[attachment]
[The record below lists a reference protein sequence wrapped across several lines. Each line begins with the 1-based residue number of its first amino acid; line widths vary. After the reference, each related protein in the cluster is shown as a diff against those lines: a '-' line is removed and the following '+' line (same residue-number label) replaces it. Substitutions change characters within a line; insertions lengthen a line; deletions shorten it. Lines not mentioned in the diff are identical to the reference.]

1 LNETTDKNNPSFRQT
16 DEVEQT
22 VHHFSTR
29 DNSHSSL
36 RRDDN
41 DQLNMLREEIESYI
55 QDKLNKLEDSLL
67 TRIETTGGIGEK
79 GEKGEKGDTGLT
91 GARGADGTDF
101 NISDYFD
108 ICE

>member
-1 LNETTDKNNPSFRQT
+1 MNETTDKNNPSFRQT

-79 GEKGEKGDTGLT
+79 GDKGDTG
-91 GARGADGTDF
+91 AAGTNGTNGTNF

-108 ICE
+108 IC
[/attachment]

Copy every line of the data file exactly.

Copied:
[The record below lists a reference protein sequence wrapped across several lines. Each line begins with the 1-based residue number of its first amino acid; line widths vary. After the reference, each related protein in the cluster is shown as a diff against those lines: a '-' line is removed and the following '+' line (same residue-number label) replaces it. Substitutions change characters within a line; insertions lengthen a line; deletions shorten it. Lines not mentioned in the diff are identical to the reference.]

1 LNETTDKNNPSFRQT
16 DEVEQT
22 VHHFSTR
29 DNSHSSL
36 RRDDN
41 DQLNMLREEIESYI
55 QDKLNKLEDSLL
67 TRIETTGGIGEK
79 GEKGEKGDTGLT
91 GARGADGTDF
101 NISDYFD
108 ICE

>member
-1 LNETTDKNNPSFRQT
+1 MNETTDKNNPSFRQT

-79 GEKGEKGDTGLT
+79 GDKGDTG
-91 GARGADGTDF
+91 AAGTNGTNGTNF

-108 ICE
+108 IC